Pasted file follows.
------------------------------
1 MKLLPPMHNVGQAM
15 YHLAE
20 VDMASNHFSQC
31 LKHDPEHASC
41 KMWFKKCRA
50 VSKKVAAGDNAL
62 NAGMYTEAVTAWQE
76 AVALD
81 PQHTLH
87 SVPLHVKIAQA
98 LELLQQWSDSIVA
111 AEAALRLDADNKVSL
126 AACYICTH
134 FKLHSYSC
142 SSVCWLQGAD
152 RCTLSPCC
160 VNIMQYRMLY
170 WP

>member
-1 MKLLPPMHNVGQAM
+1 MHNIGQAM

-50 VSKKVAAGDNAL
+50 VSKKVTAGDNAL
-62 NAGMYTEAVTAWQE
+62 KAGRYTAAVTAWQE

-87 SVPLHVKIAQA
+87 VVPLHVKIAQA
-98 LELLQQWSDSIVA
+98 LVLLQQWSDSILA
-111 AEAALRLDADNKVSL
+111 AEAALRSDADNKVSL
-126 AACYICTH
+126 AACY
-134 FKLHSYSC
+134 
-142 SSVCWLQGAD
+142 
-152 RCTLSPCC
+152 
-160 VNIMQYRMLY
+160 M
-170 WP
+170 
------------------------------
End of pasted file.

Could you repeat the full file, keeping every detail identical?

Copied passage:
1 MKLLPPMHNVGQAM
15 YHLAE
20 VDMASNHFSQC
31 LKHDPEHASC
41 KMWFKKCRA
50 VSKKVAAGDNAL
62 NAGMYTEAVTAWQE
76 AVALD
81 PQHTLH
87 SVPLHVKIAQA
98 LELLQQWSDSIVA
111 AEAALRLDADNKVSL
126 AACYICTH
134 FKLHSYSC
142 SSVCWLQGAD
152 RCTLSPCC
160 VNIMQYRMLY
170 WP

>member
-1 MKLLPPMHNVGQAM
+1 MHNIGQAM

-50 VSKKVAAGDNAL
+50 VSKKVTAGDNAL
-62 NAGMYTEAVTAWQE
+62 KAGRYTAAVTAWQE

-87 SVPLHVKIAQA
+87 VVPLHVKIAQA
-98 LELLQQWSDSIVA
+98 LVLLQQWSDSILA
-111 AEAALRLDADNKVSL
+111 AEAALRSDADNKVSL
-126 AACYICTH
+126 AACY
-134 FKLHSYSC
+134 
-142 SSVCWLQGAD
+142 
-152 RCTLSPCC
+152 
-160 VNIMQYRMLY
+160 M
-170 WP
+170 